Rangitata Diversion Race
New Zealand's largest irrigation scheme and a bioacoustic fish fence
A look at New Zealands largest irrigation scheme - 67km long irrigation scheme extending from an intake on the Rangitata River at Klondyke to a discharge at Highbank on the Rakaia River. It can carry a flow of approximately 30 cubic metres of water per second. A second intake on the South Ashburton River can also divert approx 7 cubic metres per second of water (when available) into the RDR.
The Rangitata Diversion Race was a dream in the minds of farmers in Mid Canterbury when the 750,000 acre ( 303,514ha ) plain was first farmed in the mid-19th Century. Regarded as the largest area of nearly flat land in New Zealand, all development was closely linked to water problems water races to supply stock on light soils and water courses to drain heavy swamp lands.
Work began on the scheme on April 2nd 1937 and was completed in November 1944. Race water first generated electric power at Highbank power station on June 8th 1945. Expected to cost 1.5 million pounds, the scheme costs grew to 2 million pounds.
Since 1945 there have been a number of amendments to refine the efficiency of the RDR. Montalto, the second hydroelectric power station was built in 1981 and started producing electricity a year later. The Sandtrap was designed and built at a similar time to remove much of the suspended sediment from the water by reducing the velocity of the flow. The sediment causes wear and tear on the hydro electric turbines and can cause gastric problems for sheep and lambs when washed out onto paddocks. Conversely the sediment is a good bonding agent that can help to plug microscopic holes in the race lining.
Consents:The RDR Resource Consents were renewed by Environment Canterbury in 2008. Part of the consent conditions required the RDR to install fish diversions to reduce the number of native and exotic fish from becoming entrained in the Race. 2Kms downstream from the Rangitata River intake a behaviourial screen called a Bioacoutic Fish Fence that uses bubbles and underwater sounds to divert fish to a channel returning them to the river, was installed in 2007. At the South Ashburton River, a physical rock gallery was installed in 2008 together with a bypass to return fish to the river.
There are three Community Irrigation Schemes, two hydroelectric power stations, Ashburton District Council stockwater race system and various private stockwater and irrigation schemes which are supplied by the race.
The irrigation schemes are:
- Mayfield Hinds - Contract area 32,000 hectares | Scheme allocation 16.5 cubic m/sec.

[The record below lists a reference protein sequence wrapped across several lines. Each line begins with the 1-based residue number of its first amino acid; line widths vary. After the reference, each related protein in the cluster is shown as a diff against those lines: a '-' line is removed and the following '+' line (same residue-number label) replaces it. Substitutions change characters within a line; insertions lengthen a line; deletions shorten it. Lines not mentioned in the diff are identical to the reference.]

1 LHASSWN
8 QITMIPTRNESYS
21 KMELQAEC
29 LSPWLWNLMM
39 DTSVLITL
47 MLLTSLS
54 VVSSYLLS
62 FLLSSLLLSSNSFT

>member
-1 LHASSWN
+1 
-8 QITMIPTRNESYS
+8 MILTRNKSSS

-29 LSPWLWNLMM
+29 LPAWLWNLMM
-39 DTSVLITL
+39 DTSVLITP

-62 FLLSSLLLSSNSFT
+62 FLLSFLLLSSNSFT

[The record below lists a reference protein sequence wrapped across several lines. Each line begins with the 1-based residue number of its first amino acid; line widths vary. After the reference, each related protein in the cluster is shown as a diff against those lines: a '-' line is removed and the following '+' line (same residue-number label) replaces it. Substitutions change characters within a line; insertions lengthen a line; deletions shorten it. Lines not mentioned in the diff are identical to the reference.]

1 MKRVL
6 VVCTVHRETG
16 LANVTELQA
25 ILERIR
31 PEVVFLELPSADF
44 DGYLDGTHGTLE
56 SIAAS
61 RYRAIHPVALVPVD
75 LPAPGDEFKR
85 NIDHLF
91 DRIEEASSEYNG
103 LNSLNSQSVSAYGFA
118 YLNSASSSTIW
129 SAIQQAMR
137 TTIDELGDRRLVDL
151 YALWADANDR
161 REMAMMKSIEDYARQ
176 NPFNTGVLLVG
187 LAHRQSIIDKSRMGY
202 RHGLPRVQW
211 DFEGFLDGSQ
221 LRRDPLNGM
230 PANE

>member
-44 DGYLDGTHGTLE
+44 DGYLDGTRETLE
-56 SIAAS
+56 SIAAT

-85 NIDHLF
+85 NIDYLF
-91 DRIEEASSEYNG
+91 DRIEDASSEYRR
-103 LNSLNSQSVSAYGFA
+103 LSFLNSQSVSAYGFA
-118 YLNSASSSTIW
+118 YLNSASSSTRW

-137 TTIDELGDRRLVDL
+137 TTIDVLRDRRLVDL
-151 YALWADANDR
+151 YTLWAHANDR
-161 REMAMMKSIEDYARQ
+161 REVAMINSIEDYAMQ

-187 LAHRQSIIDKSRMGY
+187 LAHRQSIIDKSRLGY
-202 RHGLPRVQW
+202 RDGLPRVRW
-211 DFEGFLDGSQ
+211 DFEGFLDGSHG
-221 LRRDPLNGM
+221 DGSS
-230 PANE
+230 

- Valetta - Contract area 7,300 hectares | Scheme allocation 4.4 cubic m/sec.
- Ashburton Lyndhurst - Contract area 25,000 hectares | Scheme allocation 13.0 cubic m/sec.
In all 66,000 ha are irrigated and water demand sits at about 33.95 cubic m/s
Irrigation has priority of supply during the irrigation season extending from September 10th to May 9th each year.
Ben Curry says the method of irrigation has changed over the years. AT the start it was wild flooding then farmers moved to border dyke guns and now centre pivots.
Ben Curry says most of the farmers on the scheme have some kind of storage as a buffer for a few days but he says large scale storage is a critical issue for the scheme. The obvious problem is cost . The issue was first looked at 15 years ago but fell apart due to cost and consents. At the moment the RDR is looking to buy a farm to create large scale storage and may have some information on this by the time we get to film.
During the rest of the year, Highbank power station located at the Rakaia end of the race has priority of supply.
The other power station, Montalto, is located 1.5kms downstream from the Mayfield-Hinds Irrigation Scheme. Major control structures built along the race include the Rangitata intake and sandtrap, checkgates, spillways and siphons passing under rivers and streams which cross the race.
Ben Curry says that water use has become an extremely hot topic in the region since it became clear there wasnt enough of the stuff to go round. Consents had been given willy nilly in the past. Farmers had built businesses around extracting water from the ground for example and now ECanz was saying that they had to stop taking it from the ground water and tap into an above ground scheme.
The CWMS is an attempt to put all the players in the same tent greenies, farmers, irrigators, generators and environmentalists.
Ben says that in the past the first thing people did when there was a water dispute was go to the lawyer.
John van Polanen is chairman of the Ashburton Lindhurst part of the scheme. He runs 640 cows on 185 ha. He is in his 22nd season and has a lower order sharemilker on the property.
He used to use border-dyke irrigation on the farm but found he was always short of water and needed more. These days he has mostly centre pivot with low droppers and finds he gets on what he needs.
On Johns part of the scheme there has recently been some work piping water to around 3800 ha of the Ash/Linds 25,000ha . John says it has worked really well.
It is gravity fed needs no pump. They are now talking about doing the rest of the scheme.
Farmers in the Ash Lindhurst scheme like others on the RDR get their water via a supply contract with RDR. Each farmer is entitled to a maximum of 2 shares per ha.
Farmers can trade or sell shares. He says as a scheme they regulate themselves and have some self auditing systems in play.
The water for the RDR is only used for irrigation. Water for the dairy comes from a bore.